What do Chandler Parsons, Isaiah Thomas, Lance Stephenson, Goran Dragic, Nikola Pekovic, DeAndre Jordan, Marc Gasol, Paul Millsap, Marcin Gortat, Monta Ellis, and Trevor Ariza all have in common?
They were all second-round selections in the last decade, and have surpassed expectations and produced more than most selected ahead of them. While nobody knows who will be left out of the first round on June 26th, there are a few players that will likely get drafted in the second-round that have a lot to offer.
Below is a list of the best potential second-round prospects and why they can make teams that pass on them pay.
Jordan Adams, UCLA, Shooting Guard- Jordan Adams is one of the better two-way players in the NBA Draft. Adams has the ability to finish at the rim with his craftiness, pulling up for a mid-range jumper, or shooting the three. The problem with the UCLA guard is that he has poor athleticism, as displayed at the combine when he posted a 29.5 inch vertical. Since the end of the college basketball season, Adams has shed 22 pounds and now weighs around 210. Adams is an above average defender that has the ability to force turnovers (2.6 steals per game). If Adams improves his handle he can become an absolute steal in the draft. Adams is one of the few players that is projected to go late first-round or early second-round that is ready to produce for an NBA team. I believe Adams can have a similar career to Wesley Matthews, who was not drafted himself.
Mitch McGary, Michigan, Power Forward/Center- Back problems that led Mitch McGary to miss 29 games this past season will likely cost McGary a top-20 selection in the upcoming draft. Going into the season McGary was seen as a potential lottery player, as he had a few monster performances in the NCAA Tournament as a freshman (2013). McGary posted 25 points and 14 rebounds against VCU; and 21 points and 14 rebounds against Kansas. The concern with McGary is whether or not he is healthy, and his shooting range. If McGary develops a 15-foot jumper, to go along with his rebounding, he can become a solid player for whoever drafts him.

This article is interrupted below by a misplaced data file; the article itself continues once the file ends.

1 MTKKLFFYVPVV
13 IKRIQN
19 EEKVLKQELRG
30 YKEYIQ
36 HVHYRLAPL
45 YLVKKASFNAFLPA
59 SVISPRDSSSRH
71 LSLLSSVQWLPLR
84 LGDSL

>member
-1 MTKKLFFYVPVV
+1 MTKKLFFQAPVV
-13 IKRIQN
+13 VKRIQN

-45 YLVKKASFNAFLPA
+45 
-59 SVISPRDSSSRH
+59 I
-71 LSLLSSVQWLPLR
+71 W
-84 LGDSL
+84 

DeAndre Kane, Iowa State, Point Guard/Shooting Guard- The fact that DeAndre Kane is turning 25-years-old on June 10th will make him a second-round selection. If age wasn’t a factor Kane would be a top-20 selection. Kane is similar to Marcus Smart, but has an extra inch of size at 6-foot-4 1/2. The difference is that Smart is only 20-years-old; he’ll likely go top-10. In the two match-ups between the two combo guards, Kane slightly outplayed Smart as he led his Cyclones to two victories — one in overtime and the other in triple overtime.
Kane averaged 26.5 points, 8 rebounds, and 8.5 assists in the two contests against Smart’s Cowboys. Kane is as good of a rebounder as any guard in the draft (6.8 rebounds per game) and is an underrated playmaker (5.9 assists per game) on one of the better offenses in the country.
If Kane doesn’t improve his free throw shooting (64% last season), though, you may be hearing the phrase “Hack-A-Kane” a few times next season. Regardless of his age and problematic free throw shooting, Kane has the skill set to be a first-round prospect. And he’ll definitely be a nice gem in the second round.
Russ Smith, Louisville, Point Guard/Shooting Guard- One way to describe the lightning fast Russ Smith is: scorer. Smith is one of the better offensive players in the draft and he can get his own shot whenever he wants, despite only being a tad over six feet tall and weighing only 160 pounds.
Smith showed that he can create for his teammates as he had three games in which he recorded at least 10 assists during his senior season. The problem with Smith, however, is whether or not he can handle the point guard position at the next level and whether he can defend. Smith has proven he can create havoc on the defensive side of the ball, he averaged at least two steals in his last three collegiate seasons. Smith has sixth-man written all over him and has been drawing comparisons to Louis Williams.